well as establish additional exemptions from the prohibition in section 
208(a), permitting employees to participate in certain matters in which 
they would otherwise have a disqualifying financial interest. The 
revisions would permit an employee to act in a particular matter where 
the disqualifying financial interest arises from ownership of no more 
than $50,000 in one or more mutual funds invested in the same sector. 
The regulation would also raise the de minimis exemption for financial 
interests in securities from its current level of $5,000 to $15,000. It 
would create another new exemption for interests of up to $25,000 in 
securities issued by entities affected by a matter in litigation, where 
those entities are not parties to the litigation. To illustrate these 
new and revised exemptions, several examples would be changed.

A. Sector Mutual Funds

    Under proposed Sec. 2640.201(b)(1)(i), an employee would be free to 
act in a matter affecting the holdings of one or more mutual funds 
invested in the same sector in which the employee, his spouse or minor 
child has an interest, where the holdings are invested in the sector in 
which the fund concentrates, provided that the aggregate value of the 
family's holdings in all affected funds in the same sector does not 
exceed $50,000. A sector mutual fund is one that concentrates its 
investments in an industry, business, single country other than the 
United States, or bonds of a single State within the United States.
    The current rule contains one exemption for diversified mutual 
funds at 5 CFR 2640.201(a) and another for interests in a sector mutual 
fund where the affected holding is not in the sector in which the fund 
concentrates. See Sec. 2640.201(b). In addition, because the current 
rule at 5 CFR 2640.102(r) defines the term ``security'' to include 
mutual fund, the current de minimis exemptions at 5 CFR 2640.202 apply 
to interests in sector mutual funds. Since publication of the rule, 
however, agencies have identified a need for an additional exemption 
which allows an employee to participate in a particular

[[Page 53943]]

matter affecting the holdings of a sector mutual fund where the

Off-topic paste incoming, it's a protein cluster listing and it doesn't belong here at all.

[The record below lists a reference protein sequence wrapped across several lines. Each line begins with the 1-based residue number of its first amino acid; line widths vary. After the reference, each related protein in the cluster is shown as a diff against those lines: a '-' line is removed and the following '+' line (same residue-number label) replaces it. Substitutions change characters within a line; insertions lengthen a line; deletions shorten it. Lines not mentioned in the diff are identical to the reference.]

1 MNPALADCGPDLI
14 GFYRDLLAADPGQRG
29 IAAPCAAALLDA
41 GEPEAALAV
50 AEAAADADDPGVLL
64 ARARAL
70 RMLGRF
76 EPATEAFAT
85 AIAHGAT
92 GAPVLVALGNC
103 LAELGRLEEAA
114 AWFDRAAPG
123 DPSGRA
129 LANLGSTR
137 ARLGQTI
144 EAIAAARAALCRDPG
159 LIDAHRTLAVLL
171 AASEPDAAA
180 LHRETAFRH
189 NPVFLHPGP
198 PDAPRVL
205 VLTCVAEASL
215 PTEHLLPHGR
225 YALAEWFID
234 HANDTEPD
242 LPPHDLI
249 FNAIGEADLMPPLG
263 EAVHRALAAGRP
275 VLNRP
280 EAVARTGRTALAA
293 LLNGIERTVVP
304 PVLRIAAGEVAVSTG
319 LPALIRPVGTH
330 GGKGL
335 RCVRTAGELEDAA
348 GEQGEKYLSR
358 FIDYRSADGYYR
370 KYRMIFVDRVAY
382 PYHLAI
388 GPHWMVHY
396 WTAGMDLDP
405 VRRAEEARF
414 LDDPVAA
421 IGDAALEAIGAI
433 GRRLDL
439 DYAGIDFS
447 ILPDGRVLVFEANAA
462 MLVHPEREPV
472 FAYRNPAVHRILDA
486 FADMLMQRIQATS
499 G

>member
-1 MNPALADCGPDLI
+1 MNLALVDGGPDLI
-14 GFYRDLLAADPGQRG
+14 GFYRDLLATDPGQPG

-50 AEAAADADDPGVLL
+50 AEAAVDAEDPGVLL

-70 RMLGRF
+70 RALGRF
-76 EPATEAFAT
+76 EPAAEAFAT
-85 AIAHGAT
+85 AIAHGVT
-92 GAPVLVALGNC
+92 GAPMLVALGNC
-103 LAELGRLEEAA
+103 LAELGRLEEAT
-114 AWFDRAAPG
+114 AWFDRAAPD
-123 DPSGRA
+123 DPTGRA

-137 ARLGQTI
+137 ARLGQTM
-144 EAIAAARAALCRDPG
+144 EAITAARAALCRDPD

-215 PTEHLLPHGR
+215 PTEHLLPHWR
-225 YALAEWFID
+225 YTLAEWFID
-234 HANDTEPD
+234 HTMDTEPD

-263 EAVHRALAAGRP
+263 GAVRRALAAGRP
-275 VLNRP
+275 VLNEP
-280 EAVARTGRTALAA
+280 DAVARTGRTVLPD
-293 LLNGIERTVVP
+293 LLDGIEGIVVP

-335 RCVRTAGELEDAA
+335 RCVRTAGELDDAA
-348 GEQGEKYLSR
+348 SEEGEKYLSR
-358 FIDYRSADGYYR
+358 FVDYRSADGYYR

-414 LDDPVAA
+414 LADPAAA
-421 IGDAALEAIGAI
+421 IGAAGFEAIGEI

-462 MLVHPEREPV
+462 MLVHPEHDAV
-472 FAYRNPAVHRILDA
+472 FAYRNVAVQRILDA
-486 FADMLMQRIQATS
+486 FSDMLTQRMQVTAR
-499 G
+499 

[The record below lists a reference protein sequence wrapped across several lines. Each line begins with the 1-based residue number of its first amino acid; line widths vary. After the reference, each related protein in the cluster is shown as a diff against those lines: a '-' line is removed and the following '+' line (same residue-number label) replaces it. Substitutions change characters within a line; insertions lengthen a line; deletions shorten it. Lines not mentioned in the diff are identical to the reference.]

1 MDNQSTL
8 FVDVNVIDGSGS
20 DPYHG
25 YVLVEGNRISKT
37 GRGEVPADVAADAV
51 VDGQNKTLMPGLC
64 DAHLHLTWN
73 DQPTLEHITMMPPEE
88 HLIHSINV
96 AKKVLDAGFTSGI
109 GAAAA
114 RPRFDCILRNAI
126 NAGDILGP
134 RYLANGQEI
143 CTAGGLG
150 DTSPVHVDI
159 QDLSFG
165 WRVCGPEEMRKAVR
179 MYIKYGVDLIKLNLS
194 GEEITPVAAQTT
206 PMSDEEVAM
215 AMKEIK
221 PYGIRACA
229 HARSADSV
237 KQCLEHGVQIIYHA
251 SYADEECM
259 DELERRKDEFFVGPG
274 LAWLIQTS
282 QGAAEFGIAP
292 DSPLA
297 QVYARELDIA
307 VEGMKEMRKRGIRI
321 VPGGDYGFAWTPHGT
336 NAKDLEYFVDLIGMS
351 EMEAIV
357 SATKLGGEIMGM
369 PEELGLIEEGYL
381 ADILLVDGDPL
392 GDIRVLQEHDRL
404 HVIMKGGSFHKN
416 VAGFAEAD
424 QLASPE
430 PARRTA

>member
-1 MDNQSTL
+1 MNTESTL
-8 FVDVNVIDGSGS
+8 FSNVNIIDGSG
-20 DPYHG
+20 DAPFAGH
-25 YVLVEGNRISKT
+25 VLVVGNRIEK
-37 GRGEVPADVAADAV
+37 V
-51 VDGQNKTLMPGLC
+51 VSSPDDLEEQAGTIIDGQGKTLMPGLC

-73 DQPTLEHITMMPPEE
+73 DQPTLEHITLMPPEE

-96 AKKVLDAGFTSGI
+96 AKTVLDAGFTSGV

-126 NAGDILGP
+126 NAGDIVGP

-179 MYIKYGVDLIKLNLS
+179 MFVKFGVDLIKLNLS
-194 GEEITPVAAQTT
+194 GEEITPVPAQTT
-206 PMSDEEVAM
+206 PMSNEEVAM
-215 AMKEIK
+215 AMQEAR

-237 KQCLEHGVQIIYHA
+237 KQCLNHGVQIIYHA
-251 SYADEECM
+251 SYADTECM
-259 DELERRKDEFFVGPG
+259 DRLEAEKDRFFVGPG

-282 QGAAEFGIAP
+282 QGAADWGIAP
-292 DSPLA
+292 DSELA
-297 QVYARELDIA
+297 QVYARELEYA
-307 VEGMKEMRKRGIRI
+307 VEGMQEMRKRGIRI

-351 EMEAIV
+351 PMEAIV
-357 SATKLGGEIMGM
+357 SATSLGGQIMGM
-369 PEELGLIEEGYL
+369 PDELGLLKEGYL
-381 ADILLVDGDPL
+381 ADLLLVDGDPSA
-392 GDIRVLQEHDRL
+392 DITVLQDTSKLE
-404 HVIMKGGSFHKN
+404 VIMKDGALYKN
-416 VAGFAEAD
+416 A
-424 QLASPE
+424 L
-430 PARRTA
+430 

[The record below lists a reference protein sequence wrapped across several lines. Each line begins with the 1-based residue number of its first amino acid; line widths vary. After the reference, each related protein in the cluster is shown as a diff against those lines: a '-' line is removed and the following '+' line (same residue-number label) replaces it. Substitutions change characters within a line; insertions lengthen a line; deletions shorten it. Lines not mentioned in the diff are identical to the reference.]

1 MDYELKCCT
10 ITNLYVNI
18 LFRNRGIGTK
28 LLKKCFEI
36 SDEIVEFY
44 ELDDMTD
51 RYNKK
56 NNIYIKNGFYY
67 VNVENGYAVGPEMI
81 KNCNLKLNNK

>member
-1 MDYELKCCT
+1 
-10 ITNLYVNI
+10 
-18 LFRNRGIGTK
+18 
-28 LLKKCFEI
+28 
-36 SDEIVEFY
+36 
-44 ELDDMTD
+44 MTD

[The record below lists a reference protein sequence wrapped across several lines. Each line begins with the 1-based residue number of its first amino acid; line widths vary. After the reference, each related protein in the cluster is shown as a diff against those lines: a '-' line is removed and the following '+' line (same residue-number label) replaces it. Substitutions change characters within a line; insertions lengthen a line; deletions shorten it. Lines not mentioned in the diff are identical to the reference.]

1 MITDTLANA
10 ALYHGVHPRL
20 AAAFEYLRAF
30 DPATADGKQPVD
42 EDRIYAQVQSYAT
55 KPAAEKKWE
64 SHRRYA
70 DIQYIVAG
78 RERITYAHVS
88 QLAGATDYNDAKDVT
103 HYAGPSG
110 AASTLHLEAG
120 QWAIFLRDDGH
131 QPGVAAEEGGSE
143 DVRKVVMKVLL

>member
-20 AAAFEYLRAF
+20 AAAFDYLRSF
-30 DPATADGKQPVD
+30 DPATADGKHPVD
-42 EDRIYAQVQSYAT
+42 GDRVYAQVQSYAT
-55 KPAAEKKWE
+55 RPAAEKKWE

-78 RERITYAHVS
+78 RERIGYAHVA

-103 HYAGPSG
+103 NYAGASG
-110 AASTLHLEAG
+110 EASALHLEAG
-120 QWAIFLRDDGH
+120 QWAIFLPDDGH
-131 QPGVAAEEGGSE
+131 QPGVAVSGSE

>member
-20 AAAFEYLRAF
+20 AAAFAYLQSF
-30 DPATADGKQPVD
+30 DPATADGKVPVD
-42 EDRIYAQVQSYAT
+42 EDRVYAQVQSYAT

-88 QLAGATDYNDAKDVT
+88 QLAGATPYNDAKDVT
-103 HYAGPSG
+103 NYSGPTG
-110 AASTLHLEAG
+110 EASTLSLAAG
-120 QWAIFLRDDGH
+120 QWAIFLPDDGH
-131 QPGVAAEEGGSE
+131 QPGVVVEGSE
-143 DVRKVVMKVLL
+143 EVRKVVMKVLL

holdings are invested in the sector in which the fund concentrates.
    The Office of Government Ethics has received input from agencies in 
various forms and contexts, including responses to a survey 
specifically designed to elicit agency feedback concerning the 
effectiveness of the existing rule and the need for any modifications. 
The subject of sector funds has been one of the most commonly raised 
issues in connection with the exemptions in part 2640. A number of 
agencies have suggested either that sector funds should be exempted 
without limitation, as are diversified funds, or that at least they be 
treated as being less problematic than direct ownership of the 
securities of a particular company. Some agencies also have noted 
certain practical difficulties in determining whether a given fund is 
actually a sector fund or a diversified fund and have argued that such 
difficulties counsel treating sector funds the same way as diversified 
funds for purposes of the exemptions.
    Although OGE agrees that sector funds warrant an additional, 
limited exemption, OGE is not persuaded that an unlimited exemption 
would be justified. Employees whose duties affect companies in a given 
sector can have an appreciable conflict of interest if they invest 
heavily in mutual funds that specialize in that very sector. For 
example, an employee could participate in an important rulemaking 
proceeding that affects many or all members of a given industry, thus 
affecting not only certain underlying holdings of a sector fund, but 
even the overall economic outlook for the sector in which the fund 
specializes. Interests in sector funds, therefore, pose different and 
more significant conflict of interest concerns than interests in 
diversified mutual funds.
    Moreover, OGE does not believe that any practical difficulty some 
agencies may have encountered in distinguishing between sector and 
diversified funds justifies a complete abandonment of any effort to 
treat the two differently. The current rule states the test for 
distinguishing diversified and sector funds as follows: ``A mutual fund 
is diversified [i.e., not a sector fund] for purposes of this part if 
it does not have a policy of concentrating its investments in an 
industry, business, country other than the United States, or single 
State within the United States. Whether a mutual fund meets this 
standard may be determined by checking the fund's prospectus or by 
calling a broker or the manager of the fund.'' 5 CFR 2640.102(a) 
(Note). As a practical matter, OGE's experience is that the name of a 
given fund very often is a good indicator of whether there is any 
serious question as to the diversification of the fund; for example, 
``ABC Select Utilities Fund'' would suggest that the fund should be 
viewed as a sector fund, unless the prospectus indicates otherwise, 
whereas ``ABC Large Cap Equity Fund'' almost certainly would indicate a